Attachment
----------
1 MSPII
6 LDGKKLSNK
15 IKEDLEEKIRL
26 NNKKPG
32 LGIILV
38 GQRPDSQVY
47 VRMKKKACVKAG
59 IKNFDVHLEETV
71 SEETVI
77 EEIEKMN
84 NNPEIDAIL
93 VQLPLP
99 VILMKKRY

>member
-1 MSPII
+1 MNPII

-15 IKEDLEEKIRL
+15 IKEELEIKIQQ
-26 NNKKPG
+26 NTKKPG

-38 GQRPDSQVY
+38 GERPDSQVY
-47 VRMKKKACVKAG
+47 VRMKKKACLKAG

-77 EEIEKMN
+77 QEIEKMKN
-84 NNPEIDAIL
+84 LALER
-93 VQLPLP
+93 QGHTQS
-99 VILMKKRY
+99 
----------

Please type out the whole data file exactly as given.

1 MSPII
6 LDGKKLSNK
15 IKEDLEEKIRL
26 NNKKPG
32 LGIILV
38 GQRPDSQVY
47 VRMKKKACVKAG
59 IKNFDVHLEETV
71 SEETVI
77 EEIEKMN
84 NNPEIDAIL
93 VQLPLP
99 VILMKKRY

>member
-1 MSPII
+1 MNPII

-15 IKEDLEEKIRL
+15 IKEELEIKIQQ
-26 NNKKPG
+26 NTKKPG

-38 GQRPDSQVY
+38 GERPDSQVY
-47 VRMKKKACVKAG
+47 VRMKKKACLKAG

-77 EEIEKMN
+77 QEIEKMKN
-84 NNPEIDAIL
+84 LALER
-93 VQLPLP
+93 QGHTQS
-99 VILMKKRY
+99 